By Daniel Kohn
By Imade Nibokun
By Arrissia Owen
By Lilledeshan Bose
By Sarah Bennett
By Adam Lovinus
By Jena Ardell
By Nate Jackson
Photo by Tenaya Hills Quetzal
CENTRO CULTURAL DE MÉXICO,
FRIDAY, MARCH 12
Carolina Sarmiento took the mic at Centro Cultural de México to tell people, "There is life happening here." And then she showed us the evidence: Domingo Siete, an LA-based tropical hurricane. Led by diva Claudia Tenorio—simultaneously distant and alluring, with a voice that belongs in the National Archive—the sextet hit all the right notes, from the stately counterpoints of danzón to accordion-driven vallenato and original fusions of wide-ranging Caribbean rhythms.
Eastlos supersextet Quetzal followed with the subtly explosive opener "Planta de Los Pies." Lead goddess Martha González stomped on the wooden-floor instrument known as the tarima with such force you thought she was sounding for oil. In the intimate, sweaty Centro, Quetzal were the aural equivalent of a fire hazard, and their opening set was the best half-hour of music we've seen in a while. (Gustavo Arellano)
Dados Por Vivos
The Helmut Stein Experience
The Brass Taxx
THE GYPSY LOUNGE, LAKE FOREST
SATURDAY, MARCH 13
English Motorbike is something of a sonic wank-job, your basic blooz-rawk bar band with not a single original impulse. They're decent instrumentalists, though, which was made (often painfully) clear when each player was given a predictable solo turn as if they'd just stepped out of a 1978 time capsule, the last year anyone gave a shit about such masturbatory excess. All that was missing was "Free Bird," and if they stuck around longer than their allotted time, English Motorbike probably would've tried it.
Welcome to the Orange County Music Awards, semifinal round, Best Live Band category. We weren't voting, but if we were, we'd have honored the tits—more on which in a moment.
Coming up fast on English Motorbike were the Brass Taxx, a punkish rock band whose girl singer warbled—Turkey-call imitator? Epilepsy? The music was all over the place and migraine-inducing—like being pummeled in the skull with a ball-peen hammer every five seconds. The material was positively eye-rolling: "Here's a song about drinkin' we like to call 'Line 'Em Up,'" she pronounced, a song that had lines about "just another fucked-up day," and you got the sense that if Gwen Stefani were to ever do Mike Ness impersonations, it'd kinda sound like this. Afterward, an Anonymous Guy told us Brass Taxx "kind of grew on me at the end," to which we couldn't help replying, "You mean like fungus? Or cancer?"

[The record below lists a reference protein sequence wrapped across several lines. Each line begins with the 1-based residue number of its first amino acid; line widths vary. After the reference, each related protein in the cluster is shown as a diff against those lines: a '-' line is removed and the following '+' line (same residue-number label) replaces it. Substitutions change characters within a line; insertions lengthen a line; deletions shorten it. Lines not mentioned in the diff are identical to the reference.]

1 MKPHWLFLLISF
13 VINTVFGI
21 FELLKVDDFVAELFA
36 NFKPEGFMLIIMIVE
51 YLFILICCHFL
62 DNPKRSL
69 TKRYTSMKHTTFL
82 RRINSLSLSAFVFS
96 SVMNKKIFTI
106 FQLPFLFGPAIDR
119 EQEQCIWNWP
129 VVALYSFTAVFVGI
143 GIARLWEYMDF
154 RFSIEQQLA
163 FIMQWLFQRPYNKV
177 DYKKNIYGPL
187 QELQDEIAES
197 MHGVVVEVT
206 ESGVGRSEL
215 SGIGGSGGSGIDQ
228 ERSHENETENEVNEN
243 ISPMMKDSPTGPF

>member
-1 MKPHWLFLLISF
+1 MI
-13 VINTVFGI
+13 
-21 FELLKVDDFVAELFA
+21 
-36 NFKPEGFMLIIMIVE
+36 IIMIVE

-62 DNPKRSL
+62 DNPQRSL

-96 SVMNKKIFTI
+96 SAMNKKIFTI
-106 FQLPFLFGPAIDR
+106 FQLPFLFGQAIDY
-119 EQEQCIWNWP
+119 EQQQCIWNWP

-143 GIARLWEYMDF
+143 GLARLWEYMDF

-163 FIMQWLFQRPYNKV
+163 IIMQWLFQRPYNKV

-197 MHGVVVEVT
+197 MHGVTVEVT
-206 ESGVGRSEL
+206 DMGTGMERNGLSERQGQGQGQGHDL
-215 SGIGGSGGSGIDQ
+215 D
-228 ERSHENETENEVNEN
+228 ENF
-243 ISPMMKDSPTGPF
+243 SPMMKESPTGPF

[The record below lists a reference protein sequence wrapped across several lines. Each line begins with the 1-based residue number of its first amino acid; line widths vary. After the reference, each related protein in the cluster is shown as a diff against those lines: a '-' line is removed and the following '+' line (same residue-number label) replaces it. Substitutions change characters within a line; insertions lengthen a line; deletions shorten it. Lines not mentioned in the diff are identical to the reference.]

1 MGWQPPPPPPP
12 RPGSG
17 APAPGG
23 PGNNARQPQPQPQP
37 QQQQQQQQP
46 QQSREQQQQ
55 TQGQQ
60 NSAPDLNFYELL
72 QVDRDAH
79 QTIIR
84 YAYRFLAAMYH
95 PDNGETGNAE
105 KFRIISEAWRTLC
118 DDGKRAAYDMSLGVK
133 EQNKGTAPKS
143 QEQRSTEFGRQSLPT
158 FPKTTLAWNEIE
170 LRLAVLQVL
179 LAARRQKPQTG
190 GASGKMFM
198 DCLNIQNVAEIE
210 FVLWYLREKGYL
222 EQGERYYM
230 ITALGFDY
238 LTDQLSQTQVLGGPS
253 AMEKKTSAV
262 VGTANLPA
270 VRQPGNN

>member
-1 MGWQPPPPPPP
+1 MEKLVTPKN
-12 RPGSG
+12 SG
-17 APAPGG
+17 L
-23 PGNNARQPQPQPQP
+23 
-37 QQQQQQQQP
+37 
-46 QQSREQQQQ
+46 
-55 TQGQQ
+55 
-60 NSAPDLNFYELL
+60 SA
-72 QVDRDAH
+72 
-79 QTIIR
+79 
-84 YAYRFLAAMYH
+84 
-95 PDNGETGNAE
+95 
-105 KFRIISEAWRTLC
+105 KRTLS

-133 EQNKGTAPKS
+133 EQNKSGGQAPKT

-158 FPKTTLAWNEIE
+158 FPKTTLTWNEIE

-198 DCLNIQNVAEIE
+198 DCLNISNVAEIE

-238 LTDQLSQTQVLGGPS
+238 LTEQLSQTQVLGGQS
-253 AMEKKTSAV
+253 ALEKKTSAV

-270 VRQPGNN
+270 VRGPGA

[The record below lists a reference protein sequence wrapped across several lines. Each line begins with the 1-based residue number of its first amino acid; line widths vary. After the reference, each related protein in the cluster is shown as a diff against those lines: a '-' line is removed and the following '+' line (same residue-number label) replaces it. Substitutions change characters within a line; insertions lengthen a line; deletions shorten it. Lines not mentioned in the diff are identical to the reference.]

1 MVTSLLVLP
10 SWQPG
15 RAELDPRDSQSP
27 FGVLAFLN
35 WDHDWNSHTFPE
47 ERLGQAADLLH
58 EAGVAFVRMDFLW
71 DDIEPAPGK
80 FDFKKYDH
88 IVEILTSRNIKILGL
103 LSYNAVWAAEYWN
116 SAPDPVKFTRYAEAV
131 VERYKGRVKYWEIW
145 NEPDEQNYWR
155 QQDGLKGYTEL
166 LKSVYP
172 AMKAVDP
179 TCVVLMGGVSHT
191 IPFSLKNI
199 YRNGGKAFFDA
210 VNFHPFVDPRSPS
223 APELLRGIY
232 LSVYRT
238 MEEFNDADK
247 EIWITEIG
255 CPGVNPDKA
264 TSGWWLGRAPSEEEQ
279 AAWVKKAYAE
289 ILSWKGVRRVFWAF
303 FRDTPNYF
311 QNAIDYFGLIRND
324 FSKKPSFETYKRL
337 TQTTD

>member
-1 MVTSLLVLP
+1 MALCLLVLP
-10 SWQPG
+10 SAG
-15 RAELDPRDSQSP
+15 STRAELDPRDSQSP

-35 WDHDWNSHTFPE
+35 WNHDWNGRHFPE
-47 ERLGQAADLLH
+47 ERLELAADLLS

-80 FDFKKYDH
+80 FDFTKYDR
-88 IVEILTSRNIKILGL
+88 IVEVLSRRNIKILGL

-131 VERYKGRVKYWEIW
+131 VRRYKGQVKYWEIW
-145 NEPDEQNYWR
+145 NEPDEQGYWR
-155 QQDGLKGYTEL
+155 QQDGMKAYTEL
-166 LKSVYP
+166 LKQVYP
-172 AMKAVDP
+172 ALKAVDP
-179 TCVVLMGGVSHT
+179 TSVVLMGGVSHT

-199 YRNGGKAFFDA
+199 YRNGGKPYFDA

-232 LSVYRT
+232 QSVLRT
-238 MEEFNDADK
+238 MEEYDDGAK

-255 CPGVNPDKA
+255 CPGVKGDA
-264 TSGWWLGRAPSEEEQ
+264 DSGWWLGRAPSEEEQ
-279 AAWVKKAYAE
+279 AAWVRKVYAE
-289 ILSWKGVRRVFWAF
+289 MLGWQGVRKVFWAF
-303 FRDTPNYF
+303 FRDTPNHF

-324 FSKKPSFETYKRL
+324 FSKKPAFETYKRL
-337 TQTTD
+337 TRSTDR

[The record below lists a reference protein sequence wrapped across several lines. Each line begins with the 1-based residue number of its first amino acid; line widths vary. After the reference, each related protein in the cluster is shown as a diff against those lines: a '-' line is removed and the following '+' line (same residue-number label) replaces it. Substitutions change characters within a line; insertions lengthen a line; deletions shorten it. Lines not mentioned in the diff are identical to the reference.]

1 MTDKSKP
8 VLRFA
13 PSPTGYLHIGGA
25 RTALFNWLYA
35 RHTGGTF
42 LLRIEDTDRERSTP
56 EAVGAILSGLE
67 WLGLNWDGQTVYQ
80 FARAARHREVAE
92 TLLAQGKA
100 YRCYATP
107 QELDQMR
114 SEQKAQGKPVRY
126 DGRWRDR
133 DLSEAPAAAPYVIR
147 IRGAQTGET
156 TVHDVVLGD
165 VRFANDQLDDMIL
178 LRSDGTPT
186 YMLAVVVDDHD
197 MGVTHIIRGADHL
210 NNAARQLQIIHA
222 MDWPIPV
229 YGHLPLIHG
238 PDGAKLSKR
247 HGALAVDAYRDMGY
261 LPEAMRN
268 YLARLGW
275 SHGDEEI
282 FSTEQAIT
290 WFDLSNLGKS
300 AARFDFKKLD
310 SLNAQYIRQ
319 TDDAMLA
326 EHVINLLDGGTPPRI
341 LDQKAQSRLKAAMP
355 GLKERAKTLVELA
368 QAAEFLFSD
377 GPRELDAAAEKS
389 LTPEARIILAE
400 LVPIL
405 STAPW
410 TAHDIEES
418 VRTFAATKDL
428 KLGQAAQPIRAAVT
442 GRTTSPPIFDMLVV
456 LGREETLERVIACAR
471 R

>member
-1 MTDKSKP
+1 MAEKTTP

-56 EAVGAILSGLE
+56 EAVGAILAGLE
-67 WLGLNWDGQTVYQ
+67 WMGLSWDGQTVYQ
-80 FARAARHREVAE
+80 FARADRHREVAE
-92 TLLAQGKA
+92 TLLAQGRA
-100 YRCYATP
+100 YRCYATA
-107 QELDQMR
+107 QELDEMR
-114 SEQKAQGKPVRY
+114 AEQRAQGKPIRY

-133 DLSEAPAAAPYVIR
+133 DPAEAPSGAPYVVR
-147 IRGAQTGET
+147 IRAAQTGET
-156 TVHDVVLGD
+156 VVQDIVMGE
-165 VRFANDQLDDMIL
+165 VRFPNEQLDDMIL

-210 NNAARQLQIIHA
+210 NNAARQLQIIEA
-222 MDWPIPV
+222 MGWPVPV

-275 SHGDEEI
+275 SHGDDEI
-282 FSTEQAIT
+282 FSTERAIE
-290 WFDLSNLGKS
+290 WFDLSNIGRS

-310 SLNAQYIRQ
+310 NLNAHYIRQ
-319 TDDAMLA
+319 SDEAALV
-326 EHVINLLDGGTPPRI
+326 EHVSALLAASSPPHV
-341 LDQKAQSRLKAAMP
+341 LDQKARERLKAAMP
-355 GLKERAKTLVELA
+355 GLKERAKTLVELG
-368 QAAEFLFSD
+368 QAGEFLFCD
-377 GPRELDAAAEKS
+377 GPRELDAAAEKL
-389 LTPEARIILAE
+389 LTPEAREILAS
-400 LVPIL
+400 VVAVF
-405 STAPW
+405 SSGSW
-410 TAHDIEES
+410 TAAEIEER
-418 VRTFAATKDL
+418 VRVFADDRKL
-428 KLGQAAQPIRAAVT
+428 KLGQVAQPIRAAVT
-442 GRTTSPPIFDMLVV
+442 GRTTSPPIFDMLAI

We had to wade through this swill before reaching the sublime, which is always an apt Natural Afrodisiac description. You know this already: the saxes, the horns, the congas, the vocal foreplay, the unstoppable bass grooves, the eight-man wonder that is unquestionably one of the funkiest, freshest dance bands in all of OC. And how many booties were bumping? Three! At set peak!"Who let all these corpses inside the Gypsy Lounge?!?" we wanted to scream. Then an Anonymous Drunk Guy made us more depressed, saying they sounded like Gloria Estefan.
And then the classy R&B/soul/blues of the Helmut Stein Experience, headed up by the big, throbbing organ of R. Scott and the sultry, smoky pipes of blond, braless singer April Sweeney, who wore a slinky black dress she kept pulling up to avoid a Janet. "Bet you something's gonna pop out," we swear we told the sound guy in back. Then, after she stroked her microphone, after she dropped to her knees, after she wailed and wailed with the awesome power of someone who could easily front a Janis Joplin tribute band, there it was, right at the end of their set: boobage! And don't even try telling us that wasn't planned! We were so startled—hey, it ain't like we get to see a pair of mammaries in person that often—we almost forgot they didn't do our favorite tune, "On Return." But as far as lasting impressions go, they sure left two.
Dados por Vivos . . . you mean there was another band after Helmut Stein? (Rich Kane)